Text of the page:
Don’t Worry About India

An Indian filmmaker returns to his homeland during the national elections. With voting spread over a period of six long weeks, he starts travelling the country, turning the camera towards his family. A bittersweet and often disturbing tale about democracy

SA Premiere
Screenings – CT
LabiaSun 2 July 6.15pm
Screenings – JHB
BioSat 24 June 7.30pm


Nama Film Collective


Germany | India | Switzerland



Running Time:

98 min


English, Hindi, Tamil

In this charmingly made film, a young Indian filmmaker, who has been living in Europe for many years, returns to India to document the 2019 election. As he moves around the country, his footage reveals the fundamental flaws and fissures in India’s majoritarian version of democracy, as well as the vast economic gulf that separates him and his privileged family from those he interviews. And so, what begins as a somewhat naively enthusiastic celebration of his homeland briskly, transforms into a more critical take on things, as it is revealed that Gandhi’s vision of a democratic, pluralist and secular India is in the process of being rapidly reversed by Narendra Modi and his Hindu-nationalist BJP party.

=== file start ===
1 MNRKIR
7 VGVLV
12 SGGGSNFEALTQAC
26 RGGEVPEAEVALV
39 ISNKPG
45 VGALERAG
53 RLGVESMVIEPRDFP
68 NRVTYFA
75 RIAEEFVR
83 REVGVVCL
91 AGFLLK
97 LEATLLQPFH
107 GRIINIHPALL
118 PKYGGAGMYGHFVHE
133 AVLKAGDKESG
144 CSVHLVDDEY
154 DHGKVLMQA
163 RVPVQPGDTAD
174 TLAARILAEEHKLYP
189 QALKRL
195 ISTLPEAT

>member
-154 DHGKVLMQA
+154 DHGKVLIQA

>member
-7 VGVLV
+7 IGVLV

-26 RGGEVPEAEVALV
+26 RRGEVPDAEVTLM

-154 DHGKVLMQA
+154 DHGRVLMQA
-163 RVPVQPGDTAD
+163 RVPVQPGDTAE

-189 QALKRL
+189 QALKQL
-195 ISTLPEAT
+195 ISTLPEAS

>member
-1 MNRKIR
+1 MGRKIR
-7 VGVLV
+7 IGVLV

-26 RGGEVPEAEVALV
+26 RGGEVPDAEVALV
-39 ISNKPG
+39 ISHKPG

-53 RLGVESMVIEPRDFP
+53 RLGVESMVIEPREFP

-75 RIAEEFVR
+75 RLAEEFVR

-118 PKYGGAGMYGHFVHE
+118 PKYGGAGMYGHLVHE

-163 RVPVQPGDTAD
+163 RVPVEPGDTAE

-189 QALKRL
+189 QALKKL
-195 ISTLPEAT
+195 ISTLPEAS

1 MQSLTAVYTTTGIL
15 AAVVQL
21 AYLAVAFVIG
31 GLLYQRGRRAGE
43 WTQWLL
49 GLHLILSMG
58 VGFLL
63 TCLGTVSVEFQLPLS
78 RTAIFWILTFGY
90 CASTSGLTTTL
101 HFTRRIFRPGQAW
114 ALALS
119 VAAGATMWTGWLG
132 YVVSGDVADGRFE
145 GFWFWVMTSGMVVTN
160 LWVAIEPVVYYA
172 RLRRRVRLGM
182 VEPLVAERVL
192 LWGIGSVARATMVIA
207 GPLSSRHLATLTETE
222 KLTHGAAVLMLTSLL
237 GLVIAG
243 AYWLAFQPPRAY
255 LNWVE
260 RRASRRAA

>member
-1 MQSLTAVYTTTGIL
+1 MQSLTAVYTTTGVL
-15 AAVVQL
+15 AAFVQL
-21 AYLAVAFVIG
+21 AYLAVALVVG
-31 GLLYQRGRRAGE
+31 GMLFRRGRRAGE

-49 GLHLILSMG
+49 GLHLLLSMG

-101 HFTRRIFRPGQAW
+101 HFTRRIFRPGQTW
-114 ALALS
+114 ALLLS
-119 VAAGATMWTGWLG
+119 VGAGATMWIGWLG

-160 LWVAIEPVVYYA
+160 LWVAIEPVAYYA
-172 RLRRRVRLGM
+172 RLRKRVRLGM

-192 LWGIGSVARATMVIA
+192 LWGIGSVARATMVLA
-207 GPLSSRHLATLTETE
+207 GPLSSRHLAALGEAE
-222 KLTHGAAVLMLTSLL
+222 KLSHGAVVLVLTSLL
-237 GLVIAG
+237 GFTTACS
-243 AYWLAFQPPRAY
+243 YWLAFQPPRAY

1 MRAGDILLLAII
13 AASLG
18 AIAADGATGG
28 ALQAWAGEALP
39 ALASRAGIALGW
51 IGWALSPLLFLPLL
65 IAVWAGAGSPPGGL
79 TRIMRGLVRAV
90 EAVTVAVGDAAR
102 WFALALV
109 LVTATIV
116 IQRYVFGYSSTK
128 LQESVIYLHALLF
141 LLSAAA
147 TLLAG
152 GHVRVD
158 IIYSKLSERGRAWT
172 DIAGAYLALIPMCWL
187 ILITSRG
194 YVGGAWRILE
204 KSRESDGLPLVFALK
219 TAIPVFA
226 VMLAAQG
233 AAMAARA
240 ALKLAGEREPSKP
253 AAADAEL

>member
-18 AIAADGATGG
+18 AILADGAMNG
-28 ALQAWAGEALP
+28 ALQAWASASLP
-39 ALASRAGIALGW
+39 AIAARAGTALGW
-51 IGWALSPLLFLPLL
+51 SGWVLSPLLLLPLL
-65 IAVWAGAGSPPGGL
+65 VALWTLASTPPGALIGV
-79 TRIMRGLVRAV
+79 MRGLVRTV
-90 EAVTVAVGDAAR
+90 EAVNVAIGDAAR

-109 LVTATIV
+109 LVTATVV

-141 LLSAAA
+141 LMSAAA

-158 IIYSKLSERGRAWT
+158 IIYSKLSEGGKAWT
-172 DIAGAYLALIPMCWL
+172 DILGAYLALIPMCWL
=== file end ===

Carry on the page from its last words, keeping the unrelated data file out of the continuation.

Courtesy of SWISS FILMS


Turning the camera lens inwards into his family, he tracks the mundane and the eventful as his family refuses to talk politics while maintaining their golf routines. Ripe with light moments of hilarity and the eye for the absurd in everyday life, the film raises profound questions.
— Our Cinema, People’s Film Collective
From its very first minutes, Don't Worry About India announces itself as a deeply honest film. (...) The film is thus built around a triple narrative: the filmmaker's disillusionment with his idealized vision of India, an observation of the country's political situation, and a portrait of its inhabitants.
Containing plenty of concern about the future, in spite of its title, Don’t Worry About India is both a vivid travelogue and a highly personal story. Fascinating
— BFI, Lou Thomas